- Associated Press - Saturday, October 25, 2014

ANDERSON, S.C. (AP) - When Dana Evans was a teen, she would lay out on the lawn of her parents’ front yard and spend hours sketching their red-brick, ranch-style home.

She loved the structure of drawing what was in front of her, but also the creativity of making the house come to life on the paper in front of her. She always kept her sketch pads and her pens. When she had time, she would draw.

But for more than 20 years, that talent remained hidden - something only Evans and a few who were close to her knew about.

“I’ve always loved old houses,” Evans said. “I’d put a pallet out on the front lawn, and I would draw all afternoon. But I never thought I could be an artist.”

Recently, all that has changed.

Her artwork has been accepted into local art shows in galleries - the Anderson Arts Center, the Blue Ridge Arts Center in Seneca and the Belton Arts Center. In total, she has six pieces on display.

The way here was not an easy one. Nor was it short.

This Anderson native spent her whole childhood in that brick house on Calhoun Street. Her ancestors owned and operated a dairy farm there at one time. Statues of cows still decorate the home’s front door as a reminder of the history the Evans family has here. A black-and-white picture hangs on the wall of her grandfather, James L. Stevenson, standing in front of a Stevenson Dairy truck.

Her mother and her father, who was a sharecropper, moved here after they married and when Evans was 2.

Today, she and her sister still live in that house. It is the first house Evans ever drew.

The arts were nothing new in her family. Her mother could draw murals. Her great aunt, Ruby Nettles, was an art teacher at Clemson University. Some of the china dishes Nettles painted are in a glass cabinet in the Evans’ home.

In elementary school, Evans’ favorite part of the day was Ann Self’s art class.

As she grew older, fear and doubt about whether she had any talent set in for Evans. As an adult, she worried about working, having insurance and supporting herself.

So after she graduated from T.L. Hanna High School in 1988, she went to work in industry. She worked at BMW and Frigidaire, making parts. Seven years of working in a plant helped her to college. Evans said she knew she did not want to work in a plant her whole life.

At first, she studied engineering.

“I hated it,” Evans said.

Then she decided to study architecture and interior design. She earned a degree in architecture at Greenville Technical College, and studied interior design at Tri-County Technical College.

For nine years, she helped design kitchens. When the economy hit a slump in 2008, she ended up working in retail.

The pay was good. She liked working with people. She was promoted to a management position at Dillard’s department store. She was thrilled at the promotion.

“Things were perfect,” she said.

The one catch was the hours were long.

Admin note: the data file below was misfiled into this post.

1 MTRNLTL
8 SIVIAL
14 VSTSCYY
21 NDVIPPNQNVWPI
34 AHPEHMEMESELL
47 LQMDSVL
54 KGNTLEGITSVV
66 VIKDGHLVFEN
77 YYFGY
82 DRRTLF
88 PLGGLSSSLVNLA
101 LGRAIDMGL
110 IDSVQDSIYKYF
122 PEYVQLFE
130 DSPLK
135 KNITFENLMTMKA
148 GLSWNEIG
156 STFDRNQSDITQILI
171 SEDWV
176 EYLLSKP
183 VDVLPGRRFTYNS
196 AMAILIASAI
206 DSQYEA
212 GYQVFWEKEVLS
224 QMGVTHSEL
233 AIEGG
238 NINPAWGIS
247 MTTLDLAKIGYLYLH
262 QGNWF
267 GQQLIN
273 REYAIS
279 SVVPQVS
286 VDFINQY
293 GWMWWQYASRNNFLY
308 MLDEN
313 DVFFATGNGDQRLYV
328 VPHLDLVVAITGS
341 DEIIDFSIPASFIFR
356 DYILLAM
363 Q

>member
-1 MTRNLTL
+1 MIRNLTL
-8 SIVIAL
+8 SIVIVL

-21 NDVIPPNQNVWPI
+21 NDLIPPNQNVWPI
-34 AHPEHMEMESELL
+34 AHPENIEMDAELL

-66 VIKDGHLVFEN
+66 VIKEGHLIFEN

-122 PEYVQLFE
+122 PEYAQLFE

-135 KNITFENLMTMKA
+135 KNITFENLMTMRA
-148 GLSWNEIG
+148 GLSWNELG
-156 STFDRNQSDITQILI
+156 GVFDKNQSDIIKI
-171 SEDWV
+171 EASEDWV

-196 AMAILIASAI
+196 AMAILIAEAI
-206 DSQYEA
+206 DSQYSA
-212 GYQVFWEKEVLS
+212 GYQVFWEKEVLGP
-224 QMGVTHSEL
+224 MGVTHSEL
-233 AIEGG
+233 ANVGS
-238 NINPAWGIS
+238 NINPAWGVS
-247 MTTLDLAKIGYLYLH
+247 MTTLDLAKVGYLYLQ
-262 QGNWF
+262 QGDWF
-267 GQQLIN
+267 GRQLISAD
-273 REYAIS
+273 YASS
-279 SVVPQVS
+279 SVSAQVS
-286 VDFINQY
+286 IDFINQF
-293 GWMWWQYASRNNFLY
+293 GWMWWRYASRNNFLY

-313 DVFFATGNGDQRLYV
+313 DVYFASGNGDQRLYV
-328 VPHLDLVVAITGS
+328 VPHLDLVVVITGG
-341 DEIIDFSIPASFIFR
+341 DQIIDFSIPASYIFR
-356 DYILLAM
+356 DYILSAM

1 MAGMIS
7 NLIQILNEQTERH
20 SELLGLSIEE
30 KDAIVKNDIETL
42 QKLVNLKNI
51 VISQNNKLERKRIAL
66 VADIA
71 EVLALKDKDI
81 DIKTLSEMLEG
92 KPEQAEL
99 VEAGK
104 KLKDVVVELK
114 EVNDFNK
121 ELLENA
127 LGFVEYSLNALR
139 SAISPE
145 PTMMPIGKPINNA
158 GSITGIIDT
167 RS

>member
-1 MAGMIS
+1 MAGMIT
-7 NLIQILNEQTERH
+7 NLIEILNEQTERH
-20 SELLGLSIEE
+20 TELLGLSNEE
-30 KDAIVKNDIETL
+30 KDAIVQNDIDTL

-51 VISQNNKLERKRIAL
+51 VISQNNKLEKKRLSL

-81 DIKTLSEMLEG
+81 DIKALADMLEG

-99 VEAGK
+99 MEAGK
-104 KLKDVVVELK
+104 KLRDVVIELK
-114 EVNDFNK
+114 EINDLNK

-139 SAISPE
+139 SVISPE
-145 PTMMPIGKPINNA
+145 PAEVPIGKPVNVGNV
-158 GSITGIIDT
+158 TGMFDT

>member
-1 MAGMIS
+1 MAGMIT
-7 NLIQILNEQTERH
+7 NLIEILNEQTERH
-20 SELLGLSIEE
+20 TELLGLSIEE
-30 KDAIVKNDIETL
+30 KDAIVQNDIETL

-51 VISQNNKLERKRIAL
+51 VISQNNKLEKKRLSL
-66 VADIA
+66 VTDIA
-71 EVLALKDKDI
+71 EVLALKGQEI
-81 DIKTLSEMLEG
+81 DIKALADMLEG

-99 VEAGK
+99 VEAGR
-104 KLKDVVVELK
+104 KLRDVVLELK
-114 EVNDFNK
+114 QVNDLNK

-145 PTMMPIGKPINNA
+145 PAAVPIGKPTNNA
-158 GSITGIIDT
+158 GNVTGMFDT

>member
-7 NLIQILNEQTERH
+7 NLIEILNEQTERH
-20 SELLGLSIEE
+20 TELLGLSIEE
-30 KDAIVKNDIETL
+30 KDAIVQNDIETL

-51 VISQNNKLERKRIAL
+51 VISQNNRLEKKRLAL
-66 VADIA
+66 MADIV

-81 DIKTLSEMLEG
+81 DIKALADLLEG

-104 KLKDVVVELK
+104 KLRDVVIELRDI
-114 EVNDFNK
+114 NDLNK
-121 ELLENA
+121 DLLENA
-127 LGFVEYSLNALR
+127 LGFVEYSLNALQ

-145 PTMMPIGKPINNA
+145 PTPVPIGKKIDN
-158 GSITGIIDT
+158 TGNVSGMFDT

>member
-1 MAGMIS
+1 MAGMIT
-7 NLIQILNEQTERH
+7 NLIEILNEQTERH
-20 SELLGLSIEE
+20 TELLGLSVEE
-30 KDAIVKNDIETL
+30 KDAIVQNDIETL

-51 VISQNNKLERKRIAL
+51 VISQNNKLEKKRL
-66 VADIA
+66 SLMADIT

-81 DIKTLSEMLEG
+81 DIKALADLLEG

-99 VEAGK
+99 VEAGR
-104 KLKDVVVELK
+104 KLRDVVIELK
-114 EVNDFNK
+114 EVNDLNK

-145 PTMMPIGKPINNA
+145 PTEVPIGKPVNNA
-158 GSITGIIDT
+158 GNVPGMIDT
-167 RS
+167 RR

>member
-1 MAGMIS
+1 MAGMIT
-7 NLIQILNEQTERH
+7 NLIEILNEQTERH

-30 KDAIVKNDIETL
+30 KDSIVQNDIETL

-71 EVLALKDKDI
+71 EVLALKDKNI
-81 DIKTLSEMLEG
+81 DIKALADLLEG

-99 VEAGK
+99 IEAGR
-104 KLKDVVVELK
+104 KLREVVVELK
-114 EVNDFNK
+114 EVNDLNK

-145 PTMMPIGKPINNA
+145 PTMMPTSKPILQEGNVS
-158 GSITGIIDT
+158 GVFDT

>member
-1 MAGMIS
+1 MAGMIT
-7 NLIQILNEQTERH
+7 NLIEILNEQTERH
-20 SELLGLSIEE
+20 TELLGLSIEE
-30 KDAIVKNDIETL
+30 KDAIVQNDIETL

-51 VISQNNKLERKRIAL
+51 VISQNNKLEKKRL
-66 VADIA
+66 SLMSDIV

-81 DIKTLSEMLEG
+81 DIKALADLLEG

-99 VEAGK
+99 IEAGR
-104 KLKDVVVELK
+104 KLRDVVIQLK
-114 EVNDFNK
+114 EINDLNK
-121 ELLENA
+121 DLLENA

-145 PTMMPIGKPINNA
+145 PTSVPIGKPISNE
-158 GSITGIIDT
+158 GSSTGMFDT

“I disappeared in November and December,” Evans said. “You wouldn’t see me until January.”

As the hours wore on, she no longer had the energy to pull out her sketch pads. The art set her great aunt gave her years ago was not being used. Evans was always too tired.

A little at a time, the artist had faded away.

Then she tore her tendon, someone stole her identity, and she lost several of her friends because she stopped going out at night. Along the way, she also went through a divorce.

Through it all, the one thing that kept nagging at her was the creative spirit she had gradually silenced.

“Even with the promotion, even when I had everything I thought I wanted, something was missing,” Evans said. “My art kept drawing me back.”

Finally, in August 2013, she took a step to change her pace. She stepped down from her management position. Evans said she is still working in retail but is working fewer hours. It means less money, but she is trying not to let that overwhelm her.

Instead, she is focusing on what she loves first.

The first sketch she did after clearing her schedule was of the Sunshine House on Morris Street. That sketch is called “A New Chapter Begins.”

Evans said that after that drawing was completed, “everything cleared.”

“About four months ago, I started drawing all of the time,” Evans said. “Obviously, this is what God wants me to keep doing, because he keeps drawing me back to it.”

Now, at age 44, she has a new passion, or perhaps a renewed one, for houses.

This time, she wants to draw more houses. This time she wants to draw other old houses. Ones that are empty, ones that are lived in, and especially ones that are in danger of being completely forgotten about.

Already in her collection of drawings are ones of the Morris Tea Room on Morris Street in downtown Anderson, the Honeymoon Cottage on Franklin Street, an abandoned Victorian-style house on Franklin Street, and an old home at 720 Calhoun St.

“I’ve always loved old houses,” Evans said. “Why should we let these places that someone has worked so hard for die? I want my drawings to help save these old houses in Anderson.”


Follow Charmaine Smith-Miles on Twitter at https://twitter.com/Charmaine_AIM

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